When Two Weavers Meet

One summer during high school, I worked at a fishing resort in the eastern Sierra Nevada Mountains. In the camp store, a Jim Beam whiskey ad titled “When Two Fishermen Meet” hung on the wall. Between selling fishing lures and cans of chili, we kids memorized the dialogue and competed with each other at reciting it from memory. I still remember the beginning of it, although I’ve had to use Google to refresh my memory of the ending.

It started out:





and so on, ending with, “Guluck.”

Ebb and Flow Crackle Scarf by Sarah H. Jackson from Handwoven March/April 2017

Ebb and Flow Crackle Scarf by Sarah H. Jackson from Handwoven March/April 2017.

I’ve noticed that weavers also have a unique way of greeting each other. It usually starts with the “weaver’s handshake,” when one weaver reaches out to touch the scarf of the other weaver. Next, a short question and answer session starts.

“This is beautiful. Is this yours?” isn’t a question about ownership but about craftsmanship. The answer is a short description of the weave structure and the type of yarn used. Follow-up questions can be “How’d you sett it?”, “Did it take up a lot?”, “Where’d you find the draft?”, or “How’d you finish it?”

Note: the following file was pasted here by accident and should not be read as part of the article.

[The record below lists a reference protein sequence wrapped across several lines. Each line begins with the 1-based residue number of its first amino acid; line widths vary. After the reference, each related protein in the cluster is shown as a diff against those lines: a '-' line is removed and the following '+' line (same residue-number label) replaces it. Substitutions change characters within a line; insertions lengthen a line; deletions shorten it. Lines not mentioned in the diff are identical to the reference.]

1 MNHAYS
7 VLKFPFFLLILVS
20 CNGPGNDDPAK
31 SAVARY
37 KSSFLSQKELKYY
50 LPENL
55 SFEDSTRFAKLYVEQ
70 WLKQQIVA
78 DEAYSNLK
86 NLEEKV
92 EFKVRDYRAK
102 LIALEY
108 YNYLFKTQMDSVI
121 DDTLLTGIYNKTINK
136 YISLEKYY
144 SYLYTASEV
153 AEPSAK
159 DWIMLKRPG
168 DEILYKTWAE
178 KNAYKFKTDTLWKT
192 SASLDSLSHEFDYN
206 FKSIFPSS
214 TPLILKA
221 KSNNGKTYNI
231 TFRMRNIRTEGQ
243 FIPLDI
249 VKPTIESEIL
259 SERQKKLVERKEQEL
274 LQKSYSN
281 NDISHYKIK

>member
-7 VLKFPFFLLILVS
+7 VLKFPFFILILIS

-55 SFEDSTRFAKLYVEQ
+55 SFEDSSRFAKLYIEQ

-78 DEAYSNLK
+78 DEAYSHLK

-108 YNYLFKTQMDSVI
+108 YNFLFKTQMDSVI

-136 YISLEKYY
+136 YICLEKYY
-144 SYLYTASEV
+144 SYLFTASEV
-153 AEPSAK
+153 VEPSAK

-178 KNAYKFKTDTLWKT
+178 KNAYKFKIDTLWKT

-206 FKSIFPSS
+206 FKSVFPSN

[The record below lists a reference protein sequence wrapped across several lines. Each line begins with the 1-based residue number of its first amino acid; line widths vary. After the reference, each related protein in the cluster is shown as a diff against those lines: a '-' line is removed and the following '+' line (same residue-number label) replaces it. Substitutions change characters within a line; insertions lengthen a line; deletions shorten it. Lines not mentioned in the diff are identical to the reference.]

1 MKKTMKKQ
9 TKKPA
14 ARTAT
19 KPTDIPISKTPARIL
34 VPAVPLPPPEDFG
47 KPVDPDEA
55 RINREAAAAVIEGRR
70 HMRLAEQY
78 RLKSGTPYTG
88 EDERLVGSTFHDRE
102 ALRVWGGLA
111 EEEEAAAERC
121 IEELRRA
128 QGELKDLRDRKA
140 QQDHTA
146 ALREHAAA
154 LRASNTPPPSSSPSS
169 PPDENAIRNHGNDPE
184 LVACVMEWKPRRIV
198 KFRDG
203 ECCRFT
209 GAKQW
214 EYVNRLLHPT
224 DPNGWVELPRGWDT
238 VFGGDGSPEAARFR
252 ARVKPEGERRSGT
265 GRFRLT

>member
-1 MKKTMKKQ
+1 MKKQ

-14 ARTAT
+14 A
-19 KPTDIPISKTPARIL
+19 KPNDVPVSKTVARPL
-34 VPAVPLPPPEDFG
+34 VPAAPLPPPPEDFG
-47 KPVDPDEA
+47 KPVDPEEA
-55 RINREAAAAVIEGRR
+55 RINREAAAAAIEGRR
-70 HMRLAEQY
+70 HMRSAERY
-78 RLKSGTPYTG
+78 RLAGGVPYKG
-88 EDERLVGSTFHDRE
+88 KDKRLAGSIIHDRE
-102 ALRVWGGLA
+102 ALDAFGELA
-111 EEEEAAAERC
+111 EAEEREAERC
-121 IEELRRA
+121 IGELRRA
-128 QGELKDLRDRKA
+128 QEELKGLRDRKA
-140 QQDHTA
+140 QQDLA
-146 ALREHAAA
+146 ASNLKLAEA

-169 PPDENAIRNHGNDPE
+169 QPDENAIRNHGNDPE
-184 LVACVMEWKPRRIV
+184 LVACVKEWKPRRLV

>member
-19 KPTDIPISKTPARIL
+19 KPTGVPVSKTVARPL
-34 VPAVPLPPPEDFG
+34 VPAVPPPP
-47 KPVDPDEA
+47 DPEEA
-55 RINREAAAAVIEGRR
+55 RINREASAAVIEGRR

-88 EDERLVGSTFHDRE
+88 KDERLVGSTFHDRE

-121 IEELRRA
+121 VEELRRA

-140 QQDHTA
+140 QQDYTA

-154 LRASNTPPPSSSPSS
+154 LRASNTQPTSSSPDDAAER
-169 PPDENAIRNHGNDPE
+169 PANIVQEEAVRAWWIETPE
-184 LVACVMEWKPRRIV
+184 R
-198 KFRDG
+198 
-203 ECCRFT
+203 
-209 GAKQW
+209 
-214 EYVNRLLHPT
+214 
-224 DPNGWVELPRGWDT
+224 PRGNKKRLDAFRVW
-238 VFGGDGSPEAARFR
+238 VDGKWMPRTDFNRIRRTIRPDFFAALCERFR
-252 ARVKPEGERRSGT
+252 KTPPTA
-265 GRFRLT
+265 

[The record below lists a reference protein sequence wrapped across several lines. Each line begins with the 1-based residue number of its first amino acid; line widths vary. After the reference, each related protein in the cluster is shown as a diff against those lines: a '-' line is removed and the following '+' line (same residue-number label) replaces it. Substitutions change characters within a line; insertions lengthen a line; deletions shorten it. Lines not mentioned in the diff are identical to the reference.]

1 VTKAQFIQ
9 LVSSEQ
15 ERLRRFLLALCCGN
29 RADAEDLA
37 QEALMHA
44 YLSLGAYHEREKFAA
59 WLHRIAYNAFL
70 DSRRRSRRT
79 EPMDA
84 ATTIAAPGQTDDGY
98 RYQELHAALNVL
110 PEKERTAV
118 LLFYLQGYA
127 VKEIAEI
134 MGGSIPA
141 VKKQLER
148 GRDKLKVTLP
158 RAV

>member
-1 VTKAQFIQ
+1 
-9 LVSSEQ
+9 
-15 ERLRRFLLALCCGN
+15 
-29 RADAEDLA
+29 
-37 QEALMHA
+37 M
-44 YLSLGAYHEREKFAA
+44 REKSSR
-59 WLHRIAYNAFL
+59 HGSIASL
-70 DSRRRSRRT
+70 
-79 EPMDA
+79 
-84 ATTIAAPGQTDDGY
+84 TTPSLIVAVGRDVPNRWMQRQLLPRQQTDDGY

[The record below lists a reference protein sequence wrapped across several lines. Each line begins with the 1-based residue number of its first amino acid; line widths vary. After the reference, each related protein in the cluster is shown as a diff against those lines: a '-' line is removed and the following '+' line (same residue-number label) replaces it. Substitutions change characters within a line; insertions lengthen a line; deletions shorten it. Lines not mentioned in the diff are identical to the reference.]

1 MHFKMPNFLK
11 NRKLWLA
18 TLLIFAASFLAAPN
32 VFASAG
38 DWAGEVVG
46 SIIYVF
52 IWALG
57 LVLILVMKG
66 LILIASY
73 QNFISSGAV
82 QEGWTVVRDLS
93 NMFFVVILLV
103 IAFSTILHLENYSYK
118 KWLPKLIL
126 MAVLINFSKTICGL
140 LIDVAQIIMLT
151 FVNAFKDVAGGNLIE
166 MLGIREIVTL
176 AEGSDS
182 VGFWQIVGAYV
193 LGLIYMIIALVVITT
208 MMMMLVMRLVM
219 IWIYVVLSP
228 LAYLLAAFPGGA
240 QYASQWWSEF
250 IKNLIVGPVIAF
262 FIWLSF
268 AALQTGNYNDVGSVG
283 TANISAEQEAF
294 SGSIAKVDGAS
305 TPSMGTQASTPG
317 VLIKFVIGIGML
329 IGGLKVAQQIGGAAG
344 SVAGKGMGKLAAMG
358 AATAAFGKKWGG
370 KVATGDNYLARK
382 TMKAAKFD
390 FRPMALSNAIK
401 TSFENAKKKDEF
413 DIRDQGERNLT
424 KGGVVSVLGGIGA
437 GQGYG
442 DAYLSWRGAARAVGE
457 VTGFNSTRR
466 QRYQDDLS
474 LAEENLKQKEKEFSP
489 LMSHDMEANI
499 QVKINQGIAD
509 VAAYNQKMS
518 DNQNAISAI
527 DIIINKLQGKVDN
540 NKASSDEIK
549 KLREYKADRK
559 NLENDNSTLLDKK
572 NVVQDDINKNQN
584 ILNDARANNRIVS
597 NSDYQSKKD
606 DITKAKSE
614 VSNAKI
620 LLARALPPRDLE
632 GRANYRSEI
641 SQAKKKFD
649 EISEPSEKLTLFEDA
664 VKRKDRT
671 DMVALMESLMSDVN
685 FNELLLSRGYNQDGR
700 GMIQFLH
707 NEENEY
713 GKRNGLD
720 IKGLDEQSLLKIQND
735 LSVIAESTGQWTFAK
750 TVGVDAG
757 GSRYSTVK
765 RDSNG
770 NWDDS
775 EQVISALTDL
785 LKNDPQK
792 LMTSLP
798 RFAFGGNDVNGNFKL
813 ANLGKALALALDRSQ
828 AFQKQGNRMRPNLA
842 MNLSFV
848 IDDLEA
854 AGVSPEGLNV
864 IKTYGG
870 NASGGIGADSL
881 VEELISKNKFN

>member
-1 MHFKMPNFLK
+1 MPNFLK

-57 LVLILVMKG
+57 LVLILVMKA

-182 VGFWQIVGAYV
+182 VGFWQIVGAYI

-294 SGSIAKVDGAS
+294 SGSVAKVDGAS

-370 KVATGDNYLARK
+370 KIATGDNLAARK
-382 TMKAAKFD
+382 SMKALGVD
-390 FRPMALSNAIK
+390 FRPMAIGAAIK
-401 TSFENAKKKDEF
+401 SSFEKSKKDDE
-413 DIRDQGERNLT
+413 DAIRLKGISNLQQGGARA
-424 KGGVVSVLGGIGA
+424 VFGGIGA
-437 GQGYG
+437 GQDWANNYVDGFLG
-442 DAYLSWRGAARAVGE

After the scarf is discussed, the greeting ends with “Whatcha working on?” or “What’s on your loom?” Once that is answered, it’s time to talk about the latest guild meeting, family, and other non-weaving topics.

Next time you meet a fellow weaver, watch and listen—I think you’ll hear the dialogue of “When Two Weavers Meet.” It may never make a Jim Beam ad, but it’s ours.




Weave well,

Featured Image: Two senior men fishing in lake with one pointing at something interesting in water. Getty Images.

Participate in the weaver’s handshake with your own handwoven scarf!

One Comment

  1. Angelika H at 10:11 am April 19, 2017

    Loved this article ! I too am a weaver and a fly fisher woman ! I can totally relate to the article. Thank you for the chuckle 🙂

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